« ZurückWeiter »
which have accompanied you all your life long; and let your gratitude animate you to a course of steady obedience to the Divine law. Look back with unfeigned contrition and grief on your past sins, and betake yourself to the blood of the Lamb for pardon and for peace. Set before your mind the honourable path of piety, probity, and filial affection, and ever connect your true happiness with the progress you make in that path. Be kind to your excellent mother and to your dear sisters, and the dew of heaven will rest upon your own habitation.
“Now you are come to man's estate, let your conduct be marked with dignified steadiness in the career of goodness, and cherish the hope of the glory which will illumine the close of such a course.
“ The Bible I have put into your hands this morning I most earnestly commend to your daily perusal. You will listen to its admonitions, encouragements, and laws, when my head is under the clods of the valley. It is the revelation of Divine mercy and love to a perishing world. I commend you to God, to whose service you were dedicated in baptism, and to the word of his grace. May you be preserved blameless to the day of the Lord Jesus ! I ever am your most affectionate father.”
To the same son he further writes :
“ The providence of God seems to call your gravest and most serious attention to a deeply interesting subject : it is the taking an open and decided part in regard to the claims of Christianity. If your mind be satisfied as to the Divine origin of our religion, justice to the character of the Son of God demands that you should make a public profession of that conviction, and unite yourself to the visible church. Though such a measure would give more pure joy to your excellent mother's heart and mine than gold or silver could impart, yet let not this motive influence you. It is your own personal affair. Look up to God for divine direction. Consecrate a reasonable measure of time to deep and searching inquiry into the matter; and may the Father of lights guide your steps, and lead your mind to a safe conclusion! I shall not cease to pray for you. If you see things in the light in which they should be viewed, you will yield yourself to the Lord, as the master of your service and the happiness of your life.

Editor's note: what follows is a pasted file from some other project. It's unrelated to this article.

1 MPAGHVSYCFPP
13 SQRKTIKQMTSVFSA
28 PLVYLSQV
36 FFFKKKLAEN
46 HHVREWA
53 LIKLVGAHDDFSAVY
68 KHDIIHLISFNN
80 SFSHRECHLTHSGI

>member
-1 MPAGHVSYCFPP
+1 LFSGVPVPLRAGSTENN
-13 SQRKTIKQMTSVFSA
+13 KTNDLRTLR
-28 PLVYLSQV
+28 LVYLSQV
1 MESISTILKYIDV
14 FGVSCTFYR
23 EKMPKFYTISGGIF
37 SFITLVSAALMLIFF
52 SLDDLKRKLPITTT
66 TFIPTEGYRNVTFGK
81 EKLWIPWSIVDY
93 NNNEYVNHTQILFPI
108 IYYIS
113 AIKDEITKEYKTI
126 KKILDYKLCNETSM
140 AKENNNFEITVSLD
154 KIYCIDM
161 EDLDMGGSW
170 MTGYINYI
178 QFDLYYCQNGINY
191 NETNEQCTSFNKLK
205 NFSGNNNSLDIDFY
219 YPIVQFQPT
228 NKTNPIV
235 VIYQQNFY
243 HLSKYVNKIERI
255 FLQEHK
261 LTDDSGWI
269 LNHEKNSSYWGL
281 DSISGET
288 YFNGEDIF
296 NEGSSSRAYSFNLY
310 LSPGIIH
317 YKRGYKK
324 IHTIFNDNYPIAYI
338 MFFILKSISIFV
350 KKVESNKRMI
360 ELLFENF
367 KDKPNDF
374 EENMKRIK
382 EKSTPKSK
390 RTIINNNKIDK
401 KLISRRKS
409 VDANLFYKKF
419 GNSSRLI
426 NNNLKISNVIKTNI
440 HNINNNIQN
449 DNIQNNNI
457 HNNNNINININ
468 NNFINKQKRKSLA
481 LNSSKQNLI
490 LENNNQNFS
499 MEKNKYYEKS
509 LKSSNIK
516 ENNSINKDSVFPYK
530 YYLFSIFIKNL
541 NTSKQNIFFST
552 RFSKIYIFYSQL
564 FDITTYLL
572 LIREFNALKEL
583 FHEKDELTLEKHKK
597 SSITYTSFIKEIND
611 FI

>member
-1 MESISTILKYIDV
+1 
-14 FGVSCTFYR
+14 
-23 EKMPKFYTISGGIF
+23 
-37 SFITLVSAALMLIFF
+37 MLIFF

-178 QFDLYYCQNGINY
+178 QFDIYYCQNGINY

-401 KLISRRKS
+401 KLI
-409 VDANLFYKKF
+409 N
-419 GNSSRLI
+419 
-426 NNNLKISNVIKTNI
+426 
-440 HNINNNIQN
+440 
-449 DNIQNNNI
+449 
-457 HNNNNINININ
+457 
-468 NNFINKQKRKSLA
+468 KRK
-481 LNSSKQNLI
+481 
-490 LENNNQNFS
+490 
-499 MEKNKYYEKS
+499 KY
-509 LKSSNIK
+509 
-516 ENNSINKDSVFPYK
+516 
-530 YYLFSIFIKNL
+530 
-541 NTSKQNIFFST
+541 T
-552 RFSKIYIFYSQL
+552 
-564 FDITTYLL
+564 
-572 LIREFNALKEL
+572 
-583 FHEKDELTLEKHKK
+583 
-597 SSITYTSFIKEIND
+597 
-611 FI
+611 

“ The theme of to-morrow, in the course of the history, is the evidence of the resurrection of our blessed Lord ; a theme infinitely dear to our hearts. It discloses to us scenes of existence pure and permanent, and overflowing with unmixed joy. These prospects, as they open on the mind, ennoble, purify, and elevate our thoughts above every thing low and vulgar-above every thing which is unsuitable to our rational nature and our most sacred joys. I assure you, my dear — , I speak not as a professional man when I say, that these are the objects which, in a long and very diversified life, and amid much inward suffering, which friendship itself has never listened to nor heard, have supported, and soothed, and invigorated my soul, and borne me onward. Were my heart disposed to implore on your head one blessing richer than all others, it would be the well-grounded and elevating hope of a blessed immortality. God, I humbly trust, will create, cherish, and preserve this hope in your mind, and then all shall be well.”